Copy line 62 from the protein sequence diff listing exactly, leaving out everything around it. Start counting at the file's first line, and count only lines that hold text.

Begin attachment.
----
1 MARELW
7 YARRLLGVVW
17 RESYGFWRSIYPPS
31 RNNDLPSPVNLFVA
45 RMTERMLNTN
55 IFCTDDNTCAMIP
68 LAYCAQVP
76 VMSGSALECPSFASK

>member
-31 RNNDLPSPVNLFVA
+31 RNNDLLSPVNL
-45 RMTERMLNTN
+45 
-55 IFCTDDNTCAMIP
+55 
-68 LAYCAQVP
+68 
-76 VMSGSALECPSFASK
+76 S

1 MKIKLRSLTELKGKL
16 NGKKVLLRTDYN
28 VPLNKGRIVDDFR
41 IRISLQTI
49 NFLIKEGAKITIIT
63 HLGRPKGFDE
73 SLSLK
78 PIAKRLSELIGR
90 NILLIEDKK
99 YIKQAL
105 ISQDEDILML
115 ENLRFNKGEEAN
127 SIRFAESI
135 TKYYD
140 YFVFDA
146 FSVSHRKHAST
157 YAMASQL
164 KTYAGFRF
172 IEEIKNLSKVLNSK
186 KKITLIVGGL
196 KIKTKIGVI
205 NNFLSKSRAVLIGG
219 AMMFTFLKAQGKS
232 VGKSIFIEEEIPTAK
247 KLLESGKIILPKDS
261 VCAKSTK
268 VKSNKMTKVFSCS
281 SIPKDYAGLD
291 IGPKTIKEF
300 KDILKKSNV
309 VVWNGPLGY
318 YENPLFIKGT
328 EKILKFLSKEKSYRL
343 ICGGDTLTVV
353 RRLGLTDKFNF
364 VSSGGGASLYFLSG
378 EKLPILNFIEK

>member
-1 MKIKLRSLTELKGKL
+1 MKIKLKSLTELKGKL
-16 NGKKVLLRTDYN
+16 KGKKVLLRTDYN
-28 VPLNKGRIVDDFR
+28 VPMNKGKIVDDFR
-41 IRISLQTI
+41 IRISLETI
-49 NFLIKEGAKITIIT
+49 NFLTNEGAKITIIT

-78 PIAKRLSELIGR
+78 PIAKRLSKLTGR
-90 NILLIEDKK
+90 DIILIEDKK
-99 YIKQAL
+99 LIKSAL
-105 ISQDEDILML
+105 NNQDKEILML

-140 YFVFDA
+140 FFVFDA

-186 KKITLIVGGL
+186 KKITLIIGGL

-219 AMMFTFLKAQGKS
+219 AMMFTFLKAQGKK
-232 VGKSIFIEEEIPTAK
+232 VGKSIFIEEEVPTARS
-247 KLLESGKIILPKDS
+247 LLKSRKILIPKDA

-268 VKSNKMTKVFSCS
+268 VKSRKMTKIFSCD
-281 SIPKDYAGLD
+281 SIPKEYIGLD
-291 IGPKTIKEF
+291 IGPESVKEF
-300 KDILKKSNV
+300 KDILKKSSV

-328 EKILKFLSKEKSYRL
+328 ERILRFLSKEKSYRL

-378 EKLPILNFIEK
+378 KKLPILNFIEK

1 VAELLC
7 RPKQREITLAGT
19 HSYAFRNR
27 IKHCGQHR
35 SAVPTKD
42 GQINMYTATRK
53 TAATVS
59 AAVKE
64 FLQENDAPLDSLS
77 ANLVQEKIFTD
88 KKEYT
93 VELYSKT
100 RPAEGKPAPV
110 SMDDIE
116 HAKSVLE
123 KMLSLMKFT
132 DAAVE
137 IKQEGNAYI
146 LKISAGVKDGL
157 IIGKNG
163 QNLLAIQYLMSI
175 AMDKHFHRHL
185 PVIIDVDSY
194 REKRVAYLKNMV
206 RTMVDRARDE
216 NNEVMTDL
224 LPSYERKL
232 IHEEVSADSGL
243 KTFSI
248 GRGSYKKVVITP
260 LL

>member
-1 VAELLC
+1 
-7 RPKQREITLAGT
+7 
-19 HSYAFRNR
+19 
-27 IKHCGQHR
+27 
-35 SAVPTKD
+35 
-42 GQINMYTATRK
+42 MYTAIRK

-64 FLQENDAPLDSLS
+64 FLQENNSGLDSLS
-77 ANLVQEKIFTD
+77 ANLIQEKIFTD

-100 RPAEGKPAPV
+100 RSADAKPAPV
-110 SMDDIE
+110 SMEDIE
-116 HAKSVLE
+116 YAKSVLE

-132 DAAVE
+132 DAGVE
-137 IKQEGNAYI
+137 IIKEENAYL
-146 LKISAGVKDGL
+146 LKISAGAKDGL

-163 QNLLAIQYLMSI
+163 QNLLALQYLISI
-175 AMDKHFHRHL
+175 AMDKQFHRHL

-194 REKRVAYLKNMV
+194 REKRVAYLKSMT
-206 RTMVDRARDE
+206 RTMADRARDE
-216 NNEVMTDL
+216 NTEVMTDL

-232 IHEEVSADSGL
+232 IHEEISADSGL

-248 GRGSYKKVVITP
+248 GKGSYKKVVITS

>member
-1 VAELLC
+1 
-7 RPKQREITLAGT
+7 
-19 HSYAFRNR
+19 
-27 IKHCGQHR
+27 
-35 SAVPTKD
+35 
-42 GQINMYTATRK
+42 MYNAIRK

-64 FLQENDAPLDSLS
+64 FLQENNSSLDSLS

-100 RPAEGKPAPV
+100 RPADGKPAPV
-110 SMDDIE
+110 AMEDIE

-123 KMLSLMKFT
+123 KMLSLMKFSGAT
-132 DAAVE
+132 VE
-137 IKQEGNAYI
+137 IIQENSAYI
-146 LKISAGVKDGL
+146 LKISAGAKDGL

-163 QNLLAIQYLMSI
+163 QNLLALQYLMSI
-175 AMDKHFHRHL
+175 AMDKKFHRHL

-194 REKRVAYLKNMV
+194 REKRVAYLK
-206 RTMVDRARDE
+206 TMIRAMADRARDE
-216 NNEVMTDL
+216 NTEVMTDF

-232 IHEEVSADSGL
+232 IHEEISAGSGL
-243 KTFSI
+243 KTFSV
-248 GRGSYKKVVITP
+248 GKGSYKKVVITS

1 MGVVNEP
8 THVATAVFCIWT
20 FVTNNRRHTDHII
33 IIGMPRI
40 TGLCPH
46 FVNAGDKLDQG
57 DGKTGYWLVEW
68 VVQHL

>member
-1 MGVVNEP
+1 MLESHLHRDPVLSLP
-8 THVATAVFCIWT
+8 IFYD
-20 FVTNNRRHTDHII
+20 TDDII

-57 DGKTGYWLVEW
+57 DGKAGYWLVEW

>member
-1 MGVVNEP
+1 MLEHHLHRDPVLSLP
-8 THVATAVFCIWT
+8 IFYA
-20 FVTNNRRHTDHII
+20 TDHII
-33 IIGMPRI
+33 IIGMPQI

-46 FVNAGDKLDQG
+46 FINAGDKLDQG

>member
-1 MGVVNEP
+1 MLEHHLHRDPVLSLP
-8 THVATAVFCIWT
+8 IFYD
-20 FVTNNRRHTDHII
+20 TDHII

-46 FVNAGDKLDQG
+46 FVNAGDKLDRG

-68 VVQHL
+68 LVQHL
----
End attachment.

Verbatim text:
-28 VPLNKGRIVDDFR